The goal, he said at a press conference, is to bring to justice specific individual U.S. government agents who were allegedly involved in the unlawful snooping operations against German officials. Prosecutions for spying on everyday citizens, while a violation of German law, will not be forthcoming — at least not yet.
Federal officials in Berlin had been investigating the alleged NSA crimes since last year following the explosive revelations of the U.S. government’s spying leaked by former intelligence contractor Edward Snowden a year ago. Some analysts called him a whistleblower hero; others refer to him as a traitor. Nonetheless, the leaks caused a global uproar that included mass outrage in the United States, where hundreds of millions of Americans had their constitutionally protected rights violated by the agency.
In Germany, though, where citizens have endured multiple vicious tyrannies over the last century, the fury was especially intense. More than a few critics of the snooping programs have even invoked memories of National Socialist (Nazi) or Communist regimes. Countless references to the Soviet-backed East German Stasi secret police, which became infamous for its extreme spying on citizens, have also been made. Even Merkel compared the NSA spying to the operations of the Stasi.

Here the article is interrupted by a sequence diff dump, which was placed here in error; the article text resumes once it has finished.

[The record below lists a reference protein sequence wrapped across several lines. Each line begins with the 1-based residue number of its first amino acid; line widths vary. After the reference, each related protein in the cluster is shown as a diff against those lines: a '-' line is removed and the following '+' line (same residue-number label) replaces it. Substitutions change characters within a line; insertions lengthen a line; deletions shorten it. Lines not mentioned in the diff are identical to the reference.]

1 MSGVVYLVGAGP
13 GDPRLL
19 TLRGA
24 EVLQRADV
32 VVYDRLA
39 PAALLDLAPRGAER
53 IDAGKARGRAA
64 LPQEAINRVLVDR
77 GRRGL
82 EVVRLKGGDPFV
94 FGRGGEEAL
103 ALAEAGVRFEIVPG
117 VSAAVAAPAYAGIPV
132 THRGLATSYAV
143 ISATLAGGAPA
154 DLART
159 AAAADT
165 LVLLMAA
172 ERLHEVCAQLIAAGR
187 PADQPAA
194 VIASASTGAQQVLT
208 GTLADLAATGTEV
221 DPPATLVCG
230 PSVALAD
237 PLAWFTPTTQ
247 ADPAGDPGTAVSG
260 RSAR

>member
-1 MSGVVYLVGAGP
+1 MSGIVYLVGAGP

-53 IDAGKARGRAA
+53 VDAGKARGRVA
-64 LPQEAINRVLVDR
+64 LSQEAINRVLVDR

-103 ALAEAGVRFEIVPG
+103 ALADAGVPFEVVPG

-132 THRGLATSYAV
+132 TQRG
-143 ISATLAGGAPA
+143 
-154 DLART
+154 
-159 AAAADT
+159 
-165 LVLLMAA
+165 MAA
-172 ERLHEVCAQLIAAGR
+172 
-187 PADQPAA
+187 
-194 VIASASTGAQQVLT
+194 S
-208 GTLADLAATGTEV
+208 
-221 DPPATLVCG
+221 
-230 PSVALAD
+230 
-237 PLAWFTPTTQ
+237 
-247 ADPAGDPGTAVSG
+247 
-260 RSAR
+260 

Snowden’s revelations and German media reports suggest that the NSA’s operations in Germany gobbled up gargantuan amounts of private information on German citizens and officials. Efforts to have the ex-NSA contractor testify in Parliament about the schemes, however, were blocked by German political leaders citing bilateral relations with the United States. Snowden currently has asylum in Russia.
Since last year, though, German authorities have reportedly been looking into both the mass espionage targeting everyday citizens as well as the targeting of Merkel more specifically. This month, authorities in Berlin said there was enough evidence to proceed with the criminal investigation — at least on the agents who allegedly targeted Merkel. The spying on citizens’ communications, while troubling to Germans and unlawful, will not be prosecuted at this point. Officials reserved the right to return to that component later as well.
Specific NSA operatives are being targeted for prosecution as opposed to the broader bureaucracy. The German Parliament’s judicial committee was informed of the decisions during a closed session before the potential prosecutions were announced to the world at a press conference.
“Let me be clear: Espionage is a criminal offense in Germany regardless of whether those spying are friends or enemies,” German Federal Public Prosecutor Harald Range told journalists in publicly announcing the investigation, citing findings that specific individuals were perpetrating the crimes. “We’re finding ourselves in a new reality here. James Bond 007 is yesterday. James Bond 2.0 is today.”
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Photo of German Chancellor Angela Merkel: AP Images